Entries may be submitted from 11:00 a.m. Pacific Time on September 22, 2015 until 11:59 p.m. Pacific Time on October 19, 2015.

There is one (1) grand prize available to be won (the “Prize”), which is a one (1) Two Thousand Dollar (USD $2,000) electronic gift card to www.Amazon.com. The total approximate retail value of the Prize is USD $2,000.  Please note that the gift card awarded will be in United States Dollars, regardless of where the winner resides. The Lesson Flows  will be judged by both employees of Common Sense Graphite and other independent judge(s) on the basis of quality, creativity, and pedagogy as well as adherence to the challenge requirements.

This Promotion is a skill-based contest and chance plays no part in the determination of the winners.

The Promotion is sponsored by Common Sense Graphite. (the “Sponsor”), located at 650 Townsend Street, Suite 435, San Francisco, CA 94103.


Opportunties at the Environmental Study Center

ESC in conjunction with the Office of Library Services are looking for teachers to apply to participate in curriculum writing and delivering professional development for our grant. 
For more information:
In addition – we are looking for two part-time Instructional Implementation Specialists.
High School:
Environmental Study Center
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NASA’s Digital Learning Network Event — Live Video Chat: So You Want To Be A Martian

NASA’s Digital Learning Network Event — Live Video Chat: So You Want To Be A Martian

As NASA prepares for humans’ first steps on Mars in the 2030s, it is important to understand what is fact versus fiction about living on Mars. On Thursday, Oct. 1, 2015, NASA’s Kennedy Space Center will conduct a Journey to Mars Education Event called So You Want to Be a Martian. There will be a curated panel discussion with NASA experts, including a scientist and an astronaut.

Join the discussion by asking questions of NASA experts and The Martian stars through NASA Education’s Digital Learning Network. A representative from NASA will moderate questions during the program.

Submit questions via Twitter using #AskNASA or via email starting Sept. 24, 2015, to DLiNfochannel@gmail.com.

The 90-minute event will be webcast on the NASA DLiNfo Channel on Oct. 1, 2015, at 11:30 a.m. EDT.

For more information, visit http://dln.nasa.gov.

Please direct questions about this event to DLiNfochannel@gmail.com.

PBS LearningMedia Master Teachers Program has spaces left!

There are still spaces left in the Fall PBS LearningMedia Master Teachers Program for math teachers in grades 3-8: <https://docs.google.com/document/d/1-qPAN6asO7fGo1K9PU_8AVGpQHOiSJdSKrQxWKuLhnY/edit?usp=sharing>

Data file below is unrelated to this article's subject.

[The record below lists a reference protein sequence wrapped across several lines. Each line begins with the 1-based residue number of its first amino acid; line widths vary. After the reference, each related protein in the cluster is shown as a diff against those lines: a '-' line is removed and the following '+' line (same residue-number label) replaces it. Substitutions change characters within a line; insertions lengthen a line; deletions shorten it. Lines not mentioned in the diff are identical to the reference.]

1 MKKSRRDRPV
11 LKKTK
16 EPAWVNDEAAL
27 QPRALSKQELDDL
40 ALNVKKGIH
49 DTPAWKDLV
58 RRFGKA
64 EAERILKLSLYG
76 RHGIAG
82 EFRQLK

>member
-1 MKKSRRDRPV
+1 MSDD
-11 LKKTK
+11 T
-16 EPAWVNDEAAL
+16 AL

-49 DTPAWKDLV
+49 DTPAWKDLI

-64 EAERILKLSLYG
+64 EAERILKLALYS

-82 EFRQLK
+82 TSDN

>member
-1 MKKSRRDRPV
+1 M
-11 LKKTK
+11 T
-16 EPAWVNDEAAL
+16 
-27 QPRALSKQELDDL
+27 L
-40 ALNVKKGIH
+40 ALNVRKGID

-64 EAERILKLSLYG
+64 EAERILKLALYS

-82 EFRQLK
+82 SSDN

Apply now <https://www.surveygizmo.com/s3/2301136/IPPDApplicationFall2015>.  The workshop is on Thursday, October 29, 2015. Applications  are due 5 p.m. Friday, September 25, 2015.


First to-scale Solar System model built in seven miles of desert

The universe, as Douglas Adams so memorably explained, is big. Really big.

But so are the things inside it — even objects like the Solar System, which on a galactic scale are absolutely minuscule.

A new project by Wylie Overstreet and Alex Gorosh, spotted by Sploid, sought to explain just how vast our local neighbourhood of planets, dwarf planets, asteroids and comets really is, by building the first scale model of the solar system with complete planetary orbits. To do it they had to go to a dry lakebed in Nevada, and first build a model of the inner planets to a scale of 1 astronomical unit (AU, or distance from the Sun to Earth) of 176 metres. They then repeated this for the outer planets, and drove around each of the paths at night with a light.

The result is a time-lapse video that shows each of the orbits in motion, to scale, for what the film-makers claim is the first time in the real world. They also produced a seven minute film which is poignant, precise and inspiring, putting our solar backyard in true perspective for the first time.

Of course other models of the Solar System — or bits of it — do exist to scale. On the web there are several, perhaps most notably this illustration which represents the distances between the planets if the Moon were only the size of one pixel (get ready to scroll, a lot).

The film-makers have more details about the project at their respective websites, but WIRED encourages you to watch the whole film — it’s quite spectacular. Not unlike the Solar System itself, in fact.

Mayor Announces Computer Science In All Schools! Want to get a head start?

Hello Everyone!

Mayor De Blasio announced a plan to have a Computer Science taught in all schools, grades K-12, within the next 10 years.  Would you like to get a head start?  Then you should sign up for the Coding Curriculum / Computer Science Fundamentals Curriculum workshop.  The workshop will cover Code.org’s Elementary School Curriculum and how you can use the free resources in any classroom, after school program or club.

We are offering three sessions at district75pd.org:



12/8/15 (Perfect for the Hour of Code)




If you are unable to attend during the week there are also several Saturday sessions available throughout Manhattan, including this Saturday 9/19:

9/19/15 @ Thinkful

Thinkful, 304 Hudson Street, Fl. 5 Suite 505, New York, NY 10013

10/3/15 @ ThoughtWorks
ThoughtWorks, 99 Madison Avenue, 15th Floor, New York, NY 10016

10/17/15 @ ThoughtWorks
ThoughtWorks, 99 Madison Avenue, 15th Floor, New York, NY 10016

11/14/15 @ General Assembly
General Assembly, 915 Broadway New York, NY 10010

12/5/15 Location TDB

Additional information about the Mayor’s announcement:



If you have any questions please email:

Lionel Bergeron (LBerger3@schools.nyc.gov)

District 75

Technology Coach